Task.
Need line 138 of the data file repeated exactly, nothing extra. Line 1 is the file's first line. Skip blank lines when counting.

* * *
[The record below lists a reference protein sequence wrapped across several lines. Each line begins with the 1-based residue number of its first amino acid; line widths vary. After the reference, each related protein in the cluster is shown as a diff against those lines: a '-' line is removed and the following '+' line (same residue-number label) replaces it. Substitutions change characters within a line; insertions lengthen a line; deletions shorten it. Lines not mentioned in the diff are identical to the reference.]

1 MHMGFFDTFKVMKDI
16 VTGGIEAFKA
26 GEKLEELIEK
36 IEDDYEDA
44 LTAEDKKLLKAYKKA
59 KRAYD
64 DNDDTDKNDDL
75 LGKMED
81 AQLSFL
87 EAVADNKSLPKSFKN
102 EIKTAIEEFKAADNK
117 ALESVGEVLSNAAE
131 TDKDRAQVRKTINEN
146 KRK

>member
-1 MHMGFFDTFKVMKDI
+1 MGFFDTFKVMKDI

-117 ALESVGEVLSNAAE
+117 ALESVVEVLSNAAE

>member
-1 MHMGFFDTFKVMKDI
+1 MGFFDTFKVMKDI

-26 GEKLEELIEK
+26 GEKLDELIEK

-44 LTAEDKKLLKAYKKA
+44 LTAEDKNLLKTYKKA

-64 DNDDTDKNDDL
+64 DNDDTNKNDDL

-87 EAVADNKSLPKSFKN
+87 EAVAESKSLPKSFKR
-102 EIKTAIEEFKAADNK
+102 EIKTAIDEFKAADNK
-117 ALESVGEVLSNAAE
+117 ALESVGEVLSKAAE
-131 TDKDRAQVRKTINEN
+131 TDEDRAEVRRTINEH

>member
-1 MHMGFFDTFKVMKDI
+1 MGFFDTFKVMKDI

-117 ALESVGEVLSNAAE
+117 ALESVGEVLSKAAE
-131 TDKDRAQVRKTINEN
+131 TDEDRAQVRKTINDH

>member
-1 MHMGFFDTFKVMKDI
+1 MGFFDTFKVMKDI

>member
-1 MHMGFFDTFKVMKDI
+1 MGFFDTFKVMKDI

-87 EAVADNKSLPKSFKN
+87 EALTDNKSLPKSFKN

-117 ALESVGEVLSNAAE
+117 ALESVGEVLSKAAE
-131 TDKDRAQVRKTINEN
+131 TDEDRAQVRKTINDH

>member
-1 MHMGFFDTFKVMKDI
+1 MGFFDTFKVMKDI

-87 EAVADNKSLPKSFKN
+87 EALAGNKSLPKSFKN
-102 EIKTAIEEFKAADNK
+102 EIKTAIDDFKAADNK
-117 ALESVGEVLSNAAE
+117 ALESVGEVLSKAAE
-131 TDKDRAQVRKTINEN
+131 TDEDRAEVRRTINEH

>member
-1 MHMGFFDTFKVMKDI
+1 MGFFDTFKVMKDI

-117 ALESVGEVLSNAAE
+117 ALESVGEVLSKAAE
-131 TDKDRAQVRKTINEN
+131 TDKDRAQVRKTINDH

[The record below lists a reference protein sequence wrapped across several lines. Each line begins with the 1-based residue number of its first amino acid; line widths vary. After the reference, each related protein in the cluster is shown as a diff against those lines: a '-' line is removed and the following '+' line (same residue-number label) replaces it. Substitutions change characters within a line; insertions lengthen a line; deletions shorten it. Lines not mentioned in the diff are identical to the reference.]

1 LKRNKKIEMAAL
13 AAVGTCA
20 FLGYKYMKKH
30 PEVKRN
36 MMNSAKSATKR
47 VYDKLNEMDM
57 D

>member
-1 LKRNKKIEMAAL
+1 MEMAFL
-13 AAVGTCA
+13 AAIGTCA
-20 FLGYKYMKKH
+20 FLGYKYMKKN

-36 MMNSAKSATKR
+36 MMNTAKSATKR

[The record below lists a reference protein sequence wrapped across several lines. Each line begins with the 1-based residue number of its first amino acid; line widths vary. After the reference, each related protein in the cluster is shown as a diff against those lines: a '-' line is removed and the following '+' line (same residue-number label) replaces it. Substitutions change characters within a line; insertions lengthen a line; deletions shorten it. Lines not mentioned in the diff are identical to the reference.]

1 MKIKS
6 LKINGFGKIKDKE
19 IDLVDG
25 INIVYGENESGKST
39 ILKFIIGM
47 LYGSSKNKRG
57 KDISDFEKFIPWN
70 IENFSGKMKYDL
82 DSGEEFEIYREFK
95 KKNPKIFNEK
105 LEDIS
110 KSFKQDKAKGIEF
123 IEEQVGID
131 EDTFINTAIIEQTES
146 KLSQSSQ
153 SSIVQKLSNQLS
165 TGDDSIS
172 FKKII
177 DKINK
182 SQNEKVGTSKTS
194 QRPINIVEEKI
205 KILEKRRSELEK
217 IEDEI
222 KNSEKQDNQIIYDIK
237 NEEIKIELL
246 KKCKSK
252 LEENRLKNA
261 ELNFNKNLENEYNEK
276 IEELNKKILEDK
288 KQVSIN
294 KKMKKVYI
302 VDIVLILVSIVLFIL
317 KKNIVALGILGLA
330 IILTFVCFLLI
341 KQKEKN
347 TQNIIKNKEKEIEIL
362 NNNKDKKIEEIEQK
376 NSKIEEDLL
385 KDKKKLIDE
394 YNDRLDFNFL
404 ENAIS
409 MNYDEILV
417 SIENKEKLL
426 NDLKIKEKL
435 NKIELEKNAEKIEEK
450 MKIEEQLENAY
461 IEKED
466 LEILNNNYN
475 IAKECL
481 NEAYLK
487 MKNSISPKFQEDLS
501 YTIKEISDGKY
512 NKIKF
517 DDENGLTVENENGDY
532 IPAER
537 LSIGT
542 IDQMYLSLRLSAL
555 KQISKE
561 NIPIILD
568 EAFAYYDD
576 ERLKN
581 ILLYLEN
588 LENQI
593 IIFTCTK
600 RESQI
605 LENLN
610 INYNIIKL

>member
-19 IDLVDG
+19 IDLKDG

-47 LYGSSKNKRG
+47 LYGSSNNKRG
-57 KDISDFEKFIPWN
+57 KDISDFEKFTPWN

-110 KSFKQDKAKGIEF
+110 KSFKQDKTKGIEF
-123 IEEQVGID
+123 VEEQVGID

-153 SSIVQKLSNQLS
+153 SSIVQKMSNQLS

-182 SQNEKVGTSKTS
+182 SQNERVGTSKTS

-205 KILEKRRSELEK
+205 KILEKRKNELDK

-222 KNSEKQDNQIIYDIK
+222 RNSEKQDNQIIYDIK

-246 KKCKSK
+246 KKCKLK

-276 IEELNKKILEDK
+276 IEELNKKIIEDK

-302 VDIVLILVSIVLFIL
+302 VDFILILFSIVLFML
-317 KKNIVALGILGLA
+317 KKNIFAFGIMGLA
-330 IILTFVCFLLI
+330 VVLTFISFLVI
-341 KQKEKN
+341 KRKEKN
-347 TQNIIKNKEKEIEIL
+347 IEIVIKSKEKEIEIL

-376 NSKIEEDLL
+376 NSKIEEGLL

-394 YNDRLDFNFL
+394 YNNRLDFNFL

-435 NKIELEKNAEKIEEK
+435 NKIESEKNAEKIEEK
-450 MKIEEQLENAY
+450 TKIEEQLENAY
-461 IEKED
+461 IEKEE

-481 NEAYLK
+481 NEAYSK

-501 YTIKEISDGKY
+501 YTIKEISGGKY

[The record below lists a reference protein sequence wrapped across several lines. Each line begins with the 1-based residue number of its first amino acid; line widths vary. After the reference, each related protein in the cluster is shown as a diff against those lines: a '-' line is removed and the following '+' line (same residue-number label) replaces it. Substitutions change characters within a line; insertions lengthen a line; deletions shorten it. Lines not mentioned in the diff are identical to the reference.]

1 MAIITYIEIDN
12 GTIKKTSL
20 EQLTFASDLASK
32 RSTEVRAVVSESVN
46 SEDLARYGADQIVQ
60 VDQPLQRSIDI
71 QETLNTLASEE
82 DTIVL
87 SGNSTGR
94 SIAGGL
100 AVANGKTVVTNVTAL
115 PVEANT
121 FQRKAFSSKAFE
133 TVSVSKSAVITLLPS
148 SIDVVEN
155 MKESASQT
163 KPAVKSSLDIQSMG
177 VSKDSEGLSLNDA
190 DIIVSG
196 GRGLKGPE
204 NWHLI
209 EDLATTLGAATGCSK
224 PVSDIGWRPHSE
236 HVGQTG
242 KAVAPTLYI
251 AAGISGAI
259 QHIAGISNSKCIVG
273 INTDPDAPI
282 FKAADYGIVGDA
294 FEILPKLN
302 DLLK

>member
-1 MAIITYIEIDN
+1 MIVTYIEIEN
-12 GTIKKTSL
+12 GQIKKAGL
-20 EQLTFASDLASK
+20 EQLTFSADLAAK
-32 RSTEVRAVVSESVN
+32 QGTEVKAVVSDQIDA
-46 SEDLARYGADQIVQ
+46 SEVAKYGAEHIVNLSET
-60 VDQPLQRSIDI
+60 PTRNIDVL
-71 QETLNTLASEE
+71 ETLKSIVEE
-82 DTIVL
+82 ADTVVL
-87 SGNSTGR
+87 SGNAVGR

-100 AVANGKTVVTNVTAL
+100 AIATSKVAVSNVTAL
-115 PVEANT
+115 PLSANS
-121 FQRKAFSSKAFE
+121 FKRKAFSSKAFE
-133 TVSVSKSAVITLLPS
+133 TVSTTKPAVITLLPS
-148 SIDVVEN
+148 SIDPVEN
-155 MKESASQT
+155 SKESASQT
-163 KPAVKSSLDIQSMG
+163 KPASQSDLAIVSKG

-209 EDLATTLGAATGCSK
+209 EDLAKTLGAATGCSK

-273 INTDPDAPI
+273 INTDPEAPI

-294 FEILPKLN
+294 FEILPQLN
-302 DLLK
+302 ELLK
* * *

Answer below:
450 MKIEEQLENAY